Well, Kerseymania exploded into a real force at the end of the next game, a historic blowout of Balitmore County-area Coppin State, coached by former University of Maryland star Juan Dixon.  First, Katstra hit a bomb from Tyland to give Virginia 90, then a Jayden Nixon steal and layup gave the Hoos 94, and Kersey nailed a trey to give Virginia 97, the most points any Cavaliers team had scored in a Tony Bennett game.

Apparently, making history earns you a name on your jersey, because the next time Virginia came home, Grant entered the game with “Kersey” across the back of his jersey. He and Katstra again electrified the home crowd, making the end of Virginia’s blowout wins perhaps the most entertaining of any team ever.  Kersey started it on a fast break, feeding Katstra for a contested slam dunk.  Then after a pair of Kersey free throws, Austin repaid the compliment, feeding Kersey on another fast break for a layup through contact, and Grant hit the free throw for the and-1 to close the game’s scoring.

The final and biggest Walkon Moment came in the last non-conference game, on New Year’s Eve.  The starters put away mid-major challenger Marshall quickly, allowing the Green Team to do its thing.  As the game neared its last minute, the Hoos neared that 100-point barrier.  But stuck on 97, they didn’t look to be up to the task of accomplishing perhaps the least important to Bennett milestone.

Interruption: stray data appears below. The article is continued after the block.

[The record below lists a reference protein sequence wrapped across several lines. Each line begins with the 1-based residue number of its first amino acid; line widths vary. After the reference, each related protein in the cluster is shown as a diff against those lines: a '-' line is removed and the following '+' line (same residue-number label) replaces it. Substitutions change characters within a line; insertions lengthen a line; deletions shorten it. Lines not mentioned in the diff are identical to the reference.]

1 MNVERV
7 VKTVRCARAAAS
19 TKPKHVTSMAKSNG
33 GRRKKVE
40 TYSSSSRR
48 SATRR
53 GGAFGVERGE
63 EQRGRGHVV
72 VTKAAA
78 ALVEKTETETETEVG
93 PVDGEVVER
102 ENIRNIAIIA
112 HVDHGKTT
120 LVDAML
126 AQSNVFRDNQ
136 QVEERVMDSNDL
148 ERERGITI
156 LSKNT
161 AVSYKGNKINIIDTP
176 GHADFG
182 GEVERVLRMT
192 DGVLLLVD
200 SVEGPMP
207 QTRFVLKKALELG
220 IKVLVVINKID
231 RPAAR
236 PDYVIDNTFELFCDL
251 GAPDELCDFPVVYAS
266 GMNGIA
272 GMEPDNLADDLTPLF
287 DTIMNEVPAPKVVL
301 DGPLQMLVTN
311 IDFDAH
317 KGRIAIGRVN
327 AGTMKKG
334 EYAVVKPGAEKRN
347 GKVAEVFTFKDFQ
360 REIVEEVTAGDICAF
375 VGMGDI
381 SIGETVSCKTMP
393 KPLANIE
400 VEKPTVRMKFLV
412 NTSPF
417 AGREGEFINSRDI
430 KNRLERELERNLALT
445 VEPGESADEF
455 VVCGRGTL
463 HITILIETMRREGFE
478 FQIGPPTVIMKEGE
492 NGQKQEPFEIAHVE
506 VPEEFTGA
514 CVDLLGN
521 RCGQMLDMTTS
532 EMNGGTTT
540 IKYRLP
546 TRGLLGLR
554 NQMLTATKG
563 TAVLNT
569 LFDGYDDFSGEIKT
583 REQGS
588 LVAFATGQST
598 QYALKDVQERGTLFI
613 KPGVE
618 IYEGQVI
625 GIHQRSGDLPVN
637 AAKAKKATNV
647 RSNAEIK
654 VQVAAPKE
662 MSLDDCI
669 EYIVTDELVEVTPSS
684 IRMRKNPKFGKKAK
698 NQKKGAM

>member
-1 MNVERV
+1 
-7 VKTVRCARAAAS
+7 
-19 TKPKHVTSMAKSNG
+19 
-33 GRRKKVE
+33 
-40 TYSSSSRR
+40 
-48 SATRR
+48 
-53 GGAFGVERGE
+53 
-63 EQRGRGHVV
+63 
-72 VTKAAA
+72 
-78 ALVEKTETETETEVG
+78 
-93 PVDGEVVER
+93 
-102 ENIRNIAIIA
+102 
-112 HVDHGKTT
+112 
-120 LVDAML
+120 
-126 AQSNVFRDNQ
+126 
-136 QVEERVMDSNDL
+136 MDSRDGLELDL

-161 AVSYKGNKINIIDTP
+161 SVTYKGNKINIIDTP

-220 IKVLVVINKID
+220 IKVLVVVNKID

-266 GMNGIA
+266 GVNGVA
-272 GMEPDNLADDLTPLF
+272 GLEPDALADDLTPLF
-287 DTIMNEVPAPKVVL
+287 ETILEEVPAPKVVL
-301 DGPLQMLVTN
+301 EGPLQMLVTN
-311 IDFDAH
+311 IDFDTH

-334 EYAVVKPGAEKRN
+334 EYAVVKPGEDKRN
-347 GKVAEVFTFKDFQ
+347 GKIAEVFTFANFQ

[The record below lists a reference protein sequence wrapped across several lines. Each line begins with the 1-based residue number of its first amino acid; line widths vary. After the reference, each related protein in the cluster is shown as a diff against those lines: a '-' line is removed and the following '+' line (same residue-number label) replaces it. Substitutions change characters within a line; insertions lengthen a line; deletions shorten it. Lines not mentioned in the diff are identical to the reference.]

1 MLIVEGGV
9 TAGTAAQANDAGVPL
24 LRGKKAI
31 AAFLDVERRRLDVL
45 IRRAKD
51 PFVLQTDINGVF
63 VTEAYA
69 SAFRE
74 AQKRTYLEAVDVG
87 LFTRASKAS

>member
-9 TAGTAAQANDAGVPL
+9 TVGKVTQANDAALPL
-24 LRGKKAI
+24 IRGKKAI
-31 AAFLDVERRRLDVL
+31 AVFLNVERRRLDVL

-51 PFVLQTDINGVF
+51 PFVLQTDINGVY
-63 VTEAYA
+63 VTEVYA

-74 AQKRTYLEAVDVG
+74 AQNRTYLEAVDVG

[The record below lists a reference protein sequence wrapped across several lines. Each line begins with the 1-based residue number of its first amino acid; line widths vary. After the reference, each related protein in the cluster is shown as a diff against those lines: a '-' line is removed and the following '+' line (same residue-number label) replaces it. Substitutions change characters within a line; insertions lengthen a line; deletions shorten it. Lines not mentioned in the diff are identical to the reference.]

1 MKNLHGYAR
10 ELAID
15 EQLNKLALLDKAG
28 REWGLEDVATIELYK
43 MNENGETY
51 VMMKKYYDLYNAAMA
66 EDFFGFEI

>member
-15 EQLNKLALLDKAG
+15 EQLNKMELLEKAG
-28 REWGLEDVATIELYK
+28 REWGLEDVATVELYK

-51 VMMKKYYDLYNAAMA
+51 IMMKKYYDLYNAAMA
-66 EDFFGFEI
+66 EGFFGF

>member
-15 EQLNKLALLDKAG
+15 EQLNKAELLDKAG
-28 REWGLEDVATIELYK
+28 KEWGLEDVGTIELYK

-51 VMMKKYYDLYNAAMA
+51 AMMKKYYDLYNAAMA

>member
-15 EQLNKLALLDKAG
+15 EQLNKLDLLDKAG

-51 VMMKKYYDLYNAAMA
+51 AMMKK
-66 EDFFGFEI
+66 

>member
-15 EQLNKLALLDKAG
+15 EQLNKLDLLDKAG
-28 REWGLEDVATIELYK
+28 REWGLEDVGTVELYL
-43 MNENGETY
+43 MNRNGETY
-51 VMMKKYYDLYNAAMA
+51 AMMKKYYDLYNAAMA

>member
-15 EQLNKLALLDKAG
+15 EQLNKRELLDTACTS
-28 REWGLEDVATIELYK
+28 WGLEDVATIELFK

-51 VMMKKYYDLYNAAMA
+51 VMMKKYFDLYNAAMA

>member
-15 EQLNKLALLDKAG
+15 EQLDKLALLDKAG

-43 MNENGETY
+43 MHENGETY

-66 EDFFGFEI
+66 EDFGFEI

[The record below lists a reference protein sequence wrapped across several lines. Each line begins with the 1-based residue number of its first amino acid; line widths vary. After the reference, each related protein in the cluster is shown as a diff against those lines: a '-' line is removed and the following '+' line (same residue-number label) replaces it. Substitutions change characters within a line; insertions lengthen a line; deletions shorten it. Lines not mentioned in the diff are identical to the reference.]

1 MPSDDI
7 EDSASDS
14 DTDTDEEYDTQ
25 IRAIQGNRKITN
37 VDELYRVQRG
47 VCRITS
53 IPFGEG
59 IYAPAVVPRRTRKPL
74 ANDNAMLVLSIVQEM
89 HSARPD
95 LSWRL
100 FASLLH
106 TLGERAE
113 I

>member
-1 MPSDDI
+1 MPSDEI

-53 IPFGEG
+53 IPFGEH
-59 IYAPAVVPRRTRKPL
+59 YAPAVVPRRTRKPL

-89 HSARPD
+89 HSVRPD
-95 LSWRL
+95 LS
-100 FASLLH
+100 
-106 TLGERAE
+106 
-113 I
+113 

That was when Grant Kersey worked his magic again.

Once again, Grant Kersey had made history.  His three-pointer at the buzzer gave Tony Bennett his first career 100-point game, in his 300th career victory.  The Virginia Walkon Tradition had been passed on.

In this coming season, it is possible that a walkon will join another Virginia Walkon Tradition: playing real minutes in a competitive game.  The Cavaliers have no backup point guard.  When Kihei Clark needs a break, either freshman Casey Morsell or new JUCO Tomas Woldetensae might have to stretch his skill set to cover the point.  Neither of those players is really a point guard.  Tony Bennett, however, has two other real point guards on his roster: returning Green Team point guard Jayden Nixon, and incoming freshman Chase Coleman, a 5-9 dynamo from Norfolk’s Maury High School.  Depending on how players develop and tactical considerations, it is conceivable that Coach Bennett could decide to use one of those two players as Kihei’s backup from time to time.  If that were to happen, they would join a select few Virginia walkons who played important roles.